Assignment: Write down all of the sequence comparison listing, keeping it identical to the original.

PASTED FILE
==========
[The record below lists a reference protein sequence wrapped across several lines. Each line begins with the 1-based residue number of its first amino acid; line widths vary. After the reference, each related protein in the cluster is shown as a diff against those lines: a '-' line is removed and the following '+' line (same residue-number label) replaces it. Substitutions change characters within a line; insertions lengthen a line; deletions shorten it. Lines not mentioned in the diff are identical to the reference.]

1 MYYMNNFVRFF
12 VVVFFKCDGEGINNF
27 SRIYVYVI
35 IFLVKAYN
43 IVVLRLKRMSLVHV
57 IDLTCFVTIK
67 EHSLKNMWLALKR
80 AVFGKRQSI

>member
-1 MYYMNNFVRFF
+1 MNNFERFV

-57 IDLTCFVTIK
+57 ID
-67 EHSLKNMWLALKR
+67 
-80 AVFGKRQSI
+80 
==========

[The record below lists a reference protein sequence wrapped across several lines. Each line begins with the 1-based residue number of its first amino acid; line widths vary. After the reference, each related protein in the cluster is shown as a diff against those lines: a '-' line is removed and the following '+' line (same residue-number label) replaces it. Substitutions change characters within a line; insertions lengthen a line; deletions shorten it. Lines not mentioned in the diff are identical to the reference.]

1 MYYMNNFVRFF
12 VVVFFKCDGEGINNF
27 SRIYVYVI
35 IFLVKAYN
43 IVVLRLKRMSLVHV
57 IDLTCFVTIK
67 EHSLKNMWLALKR
80 AVFGKRQSI

>member
-1 MYYMNNFVRFF
+1 MNNFERFV

-57 IDLTCFVTIK
+57 ID
-67 EHSLKNMWLALKR
+67 
-80 AVFGKRQSI
+80 